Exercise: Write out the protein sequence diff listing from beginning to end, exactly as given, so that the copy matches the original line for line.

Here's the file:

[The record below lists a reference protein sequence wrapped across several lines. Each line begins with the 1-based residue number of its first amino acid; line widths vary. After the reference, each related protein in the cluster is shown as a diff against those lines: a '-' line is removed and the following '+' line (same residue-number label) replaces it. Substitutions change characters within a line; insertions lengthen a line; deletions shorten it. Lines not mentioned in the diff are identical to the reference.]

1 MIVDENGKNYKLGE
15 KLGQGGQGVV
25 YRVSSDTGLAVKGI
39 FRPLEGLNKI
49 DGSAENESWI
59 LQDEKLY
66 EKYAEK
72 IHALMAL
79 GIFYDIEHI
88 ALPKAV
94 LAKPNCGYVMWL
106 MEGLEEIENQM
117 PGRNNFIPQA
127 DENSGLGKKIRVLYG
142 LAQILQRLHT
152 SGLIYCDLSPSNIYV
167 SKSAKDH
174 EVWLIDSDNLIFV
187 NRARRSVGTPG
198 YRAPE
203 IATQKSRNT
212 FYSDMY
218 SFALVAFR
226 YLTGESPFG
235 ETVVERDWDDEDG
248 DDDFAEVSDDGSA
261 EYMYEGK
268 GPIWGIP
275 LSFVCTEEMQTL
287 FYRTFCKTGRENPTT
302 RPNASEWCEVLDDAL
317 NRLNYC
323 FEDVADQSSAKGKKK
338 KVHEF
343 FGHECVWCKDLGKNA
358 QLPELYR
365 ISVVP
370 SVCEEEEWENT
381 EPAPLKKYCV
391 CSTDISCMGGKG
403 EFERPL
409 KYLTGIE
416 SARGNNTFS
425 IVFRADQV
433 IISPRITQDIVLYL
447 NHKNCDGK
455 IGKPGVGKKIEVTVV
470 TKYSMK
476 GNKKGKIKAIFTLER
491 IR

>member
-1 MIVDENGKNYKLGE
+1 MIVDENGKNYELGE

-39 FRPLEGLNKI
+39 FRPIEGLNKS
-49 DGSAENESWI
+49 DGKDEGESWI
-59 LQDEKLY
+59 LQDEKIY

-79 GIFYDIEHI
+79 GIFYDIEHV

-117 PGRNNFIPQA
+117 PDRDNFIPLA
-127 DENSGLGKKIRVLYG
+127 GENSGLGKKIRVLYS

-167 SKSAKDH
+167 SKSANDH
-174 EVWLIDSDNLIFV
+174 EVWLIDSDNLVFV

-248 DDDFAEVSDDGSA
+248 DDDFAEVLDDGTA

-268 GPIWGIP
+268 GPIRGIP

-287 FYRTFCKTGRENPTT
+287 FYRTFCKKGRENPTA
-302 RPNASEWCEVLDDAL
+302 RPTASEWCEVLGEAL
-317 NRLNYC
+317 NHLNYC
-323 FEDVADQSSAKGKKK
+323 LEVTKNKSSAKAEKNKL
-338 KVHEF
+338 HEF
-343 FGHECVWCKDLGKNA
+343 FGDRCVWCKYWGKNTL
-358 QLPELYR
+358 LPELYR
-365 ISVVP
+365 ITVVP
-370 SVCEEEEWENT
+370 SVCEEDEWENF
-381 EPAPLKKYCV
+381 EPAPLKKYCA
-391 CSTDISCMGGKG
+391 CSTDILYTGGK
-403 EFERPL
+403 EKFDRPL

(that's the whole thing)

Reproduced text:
[The record below lists a reference protein sequence wrapped across several lines. Each line begins with the 1-based residue number of its first amino acid; line widths vary. After the reference, each related protein in the cluster is shown as a diff against those lines: a '-' line is removed and the following '+' line (same residue-number label) replaces it. Substitutions change characters within a line; insertions lengthen a line; deletions shorten it. Lines not mentioned in the diff are identical to the reference.]

1 MIVDENGKNYKLGE
15 KLGQGGQGVV
25 YRVSSDTGLAVKGI
39 FRPLEGLNKI
49 DGSAENESWI
59 LQDEKLY
66 EKYAEK
72 IHALMAL
79 GIFYDIEHI
88 ALPKAV
94 LAKPNCGYVMWL
106 MEGLEEIENQM
117 PGRNNFIPQA
127 DENSGLGKKIRVLYG
142 LAQILQRLHT
152 SGLIYCDLSPSNIYV
167 SKSAKDH
174 EVWLIDSDNLIFV
187 NRARRSVGTPG
198 YRAPE
203 IATQKSRNT
212 FYSDMY
218 SFALVAFR
226 YLTGESPFG
235 ETVVERDWDDEDG
248 DDDFAEVSDDGSA
261 EYMYEGK
268 GPIWGIP
275 LSFVCTEEMQTL
287 FYRTFCKTGRENPTT
302 RPNASEWCEVLDDAL
317 NRLNYC
323 FEDVADQSSAKGKKK
338 KVHEF
343 FGHECVWCKDLGKNA
358 QLPELYR
365 ISVVP
370 SVCEEEEWENT
381 EPAPLKKYCV
391 CSTDISCMGGKG
403 EFERPL
409 KYLTGIE
416 SARGNNTFS
425 IVFRADQV
433 IISPRITQDIVLYL
447 NHKNCDGK
455 IGKPGVGKKIEVTVV
470 TKYSMK
476 GNKKGKIKAIFTLER
491 IR

>member
-1 MIVDENGKNYKLGE
+1 MIVDENGKNYELGE

-39 FRPLEGLNKI
+39 FRPIEGLNKS
-49 DGSAENESWI
+49 DGKDEGESWI
-59 LQDEKLY
+59 LQDEKIY

-79 GIFYDIEHI
+79 GIFYDIEHV

-117 PGRNNFIPQA
+117 PDRDNFIPLA
-127 DENSGLGKKIRVLYG
+127 GENSGLGKKIRVLYS

-167 SKSAKDH
+167 SKSANDH
-174 EVWLIDSDNLIFV
+174 EVWLIDSDNLVFV

-248 DDDFAEVSDDGSA
+248 DDDFAEVLDDGTA

-268 GPIWGIP
+268 GPIRGIP

-287 FYRTFCKTGRENPTT
+287 FYRTFCKKGRENPTA
-302 RPNASEWCEVLDDAL
+302 RPTASEWCEVLGEAL
-317 NRLNYC
+317 NHLNYC
-323 FEDVADQSSAKGKKK
+323 LEVTKNKSSAKAEKNKL
-338 KVHEF
+338 HEF
-343 FGHECVWCKDLGKNA
+343 FGDRCVWCKYWGKNTL
-358 QLPELYR
+358 LPELYR
-365 ISVVP
+365 ITVVP
-370 SVCEEEEWENT
+370 SVCEEDEWENF
-381 EPAPLKKYCV
+381 EPAPLKKYCA
-391 CSTDISCMGGKG
+391 CSTDILYTGGK
-403 EFERPL
+403 EKFDRPL